Between receiving money to race, having his own mechanic, winning consistently and competing in national championships, Tyler Lang is, to say the least, off to a good start in his racing career.
The Lang family lives in Port Richey, but commutes to Dade City several times a week for the 9-year-old Tyler to ride at his home track, Dade City Motocross. It's here where Tyler learned his sport and where spectators around the motocross community have watched him grow into an impressive rider.
"He's definitely on the curve of being a professional rider," Dade City Motocross owner Randy Yoho said. "He's off to a very good start with some of the wins that he has had and with his family support and understanding of the proper techniques, he's got a really good chance at success."
By participating in classes held by Yoho and the staff at Dade City Motocross, Lang has mastered proper riding techniques.
"We have a good competitive race program here that has put out some of the best racers of all time (Ricky Carmichael and James "Bubba" Stewart) and he (Lang) could possibly follow in their footsteps," Yoho said. "Tyler is at all of our schools and keeps improving."
With his success in motocross, Lang's family has devoted a large portion of their time together to helping young Tyler succeed.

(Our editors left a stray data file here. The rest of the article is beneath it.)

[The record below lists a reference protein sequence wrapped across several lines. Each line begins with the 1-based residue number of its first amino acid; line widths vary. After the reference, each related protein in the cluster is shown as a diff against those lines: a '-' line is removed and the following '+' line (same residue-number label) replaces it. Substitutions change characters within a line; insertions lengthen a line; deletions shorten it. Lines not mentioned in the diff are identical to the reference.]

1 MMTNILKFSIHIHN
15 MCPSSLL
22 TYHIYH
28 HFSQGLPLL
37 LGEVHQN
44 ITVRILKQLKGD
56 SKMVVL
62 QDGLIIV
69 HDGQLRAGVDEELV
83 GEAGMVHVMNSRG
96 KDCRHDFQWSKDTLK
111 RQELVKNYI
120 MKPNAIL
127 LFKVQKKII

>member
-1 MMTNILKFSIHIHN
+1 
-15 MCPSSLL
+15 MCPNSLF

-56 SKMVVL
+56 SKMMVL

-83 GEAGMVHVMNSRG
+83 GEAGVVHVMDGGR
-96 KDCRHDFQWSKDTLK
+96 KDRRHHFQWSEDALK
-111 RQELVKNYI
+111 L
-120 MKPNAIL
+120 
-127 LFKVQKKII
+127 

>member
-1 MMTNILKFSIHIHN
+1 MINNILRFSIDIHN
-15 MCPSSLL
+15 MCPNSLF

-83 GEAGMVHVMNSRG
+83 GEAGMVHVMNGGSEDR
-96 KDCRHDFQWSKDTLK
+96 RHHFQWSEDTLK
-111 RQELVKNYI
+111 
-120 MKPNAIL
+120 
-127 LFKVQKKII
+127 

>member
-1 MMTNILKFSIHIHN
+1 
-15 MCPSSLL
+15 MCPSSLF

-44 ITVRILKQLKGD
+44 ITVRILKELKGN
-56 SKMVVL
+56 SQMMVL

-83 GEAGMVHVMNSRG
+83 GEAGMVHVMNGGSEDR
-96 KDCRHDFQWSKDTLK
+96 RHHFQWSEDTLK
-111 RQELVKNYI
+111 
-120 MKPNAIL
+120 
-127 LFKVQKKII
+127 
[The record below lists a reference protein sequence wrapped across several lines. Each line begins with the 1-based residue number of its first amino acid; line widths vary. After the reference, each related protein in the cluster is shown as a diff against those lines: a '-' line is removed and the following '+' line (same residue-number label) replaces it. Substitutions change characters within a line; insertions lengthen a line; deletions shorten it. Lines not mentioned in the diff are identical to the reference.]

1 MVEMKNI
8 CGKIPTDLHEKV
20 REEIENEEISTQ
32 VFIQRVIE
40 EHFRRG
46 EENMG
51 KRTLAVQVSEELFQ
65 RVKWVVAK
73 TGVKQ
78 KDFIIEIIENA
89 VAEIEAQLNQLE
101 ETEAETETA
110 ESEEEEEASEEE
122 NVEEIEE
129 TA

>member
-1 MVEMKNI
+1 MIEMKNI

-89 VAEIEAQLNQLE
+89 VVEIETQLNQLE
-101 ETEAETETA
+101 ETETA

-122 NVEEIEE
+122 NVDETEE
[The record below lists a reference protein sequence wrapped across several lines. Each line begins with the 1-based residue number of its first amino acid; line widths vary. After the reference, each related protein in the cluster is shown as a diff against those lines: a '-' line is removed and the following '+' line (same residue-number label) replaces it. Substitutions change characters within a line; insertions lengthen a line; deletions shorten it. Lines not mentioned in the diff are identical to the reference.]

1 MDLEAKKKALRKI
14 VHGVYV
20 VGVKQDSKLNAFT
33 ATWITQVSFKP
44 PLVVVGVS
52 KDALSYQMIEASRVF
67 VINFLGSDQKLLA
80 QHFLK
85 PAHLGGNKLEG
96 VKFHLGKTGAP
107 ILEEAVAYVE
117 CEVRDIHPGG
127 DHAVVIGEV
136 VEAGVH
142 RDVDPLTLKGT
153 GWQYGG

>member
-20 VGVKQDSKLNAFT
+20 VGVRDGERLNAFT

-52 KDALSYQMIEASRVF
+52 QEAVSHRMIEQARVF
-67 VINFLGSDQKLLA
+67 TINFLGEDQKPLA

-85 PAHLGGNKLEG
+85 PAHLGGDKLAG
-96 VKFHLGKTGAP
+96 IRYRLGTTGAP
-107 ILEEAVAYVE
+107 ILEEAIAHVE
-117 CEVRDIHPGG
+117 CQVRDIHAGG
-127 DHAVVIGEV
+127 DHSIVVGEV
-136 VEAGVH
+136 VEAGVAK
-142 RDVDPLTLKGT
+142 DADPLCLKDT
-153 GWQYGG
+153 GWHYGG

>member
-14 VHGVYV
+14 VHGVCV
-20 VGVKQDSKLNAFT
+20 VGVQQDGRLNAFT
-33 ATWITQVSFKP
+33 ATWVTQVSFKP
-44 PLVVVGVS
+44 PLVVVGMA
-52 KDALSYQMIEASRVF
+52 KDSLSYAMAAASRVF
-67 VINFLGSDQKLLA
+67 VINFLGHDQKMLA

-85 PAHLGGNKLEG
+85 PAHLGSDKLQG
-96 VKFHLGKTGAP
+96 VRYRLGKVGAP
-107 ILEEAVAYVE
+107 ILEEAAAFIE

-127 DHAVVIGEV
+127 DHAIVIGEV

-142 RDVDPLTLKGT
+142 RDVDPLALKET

"We've given up all of our weekends," said Tyler's mother, Theresa Lang. "We made a decision when we first started motocross that it was going to be all or nothing. We've gone two solid years without doing any family functions, but I'd say that the sport has brought (the family) closer together because when he rides, we're all together, and he rides a lot."
Theresa even works a second job at a track in Ocala on select weekends to allow her son more track time. The family's dedication paid off when Tyler qualified for the National Motocross Championship, which is held at country music star Loretta Lynn's house the first week of every August. Tyler qualified for the event through a series of local and regional qualifiers.
However, the travel is difficult for the families. So they get help from elsewhere.
"We have some great sponsors that help us get to nationals and help with equipment cost," Theresa said. "We've done a lot of this on our own through family support, but without some of the sponsors it wouldn't be possible."
For Tyler, the experience has formed a need for speed and victory. At the National Championship held three weeks ago in Hurricane Mills, Tenn., Tyler didn't fare well as mechanical difficulties hampered his ability to race.
"I was really upset, but that stuff happens," Tyler said. "I love racing and doing jumps. My goal is to just train hard and win a lot of races. That would make me really happy."
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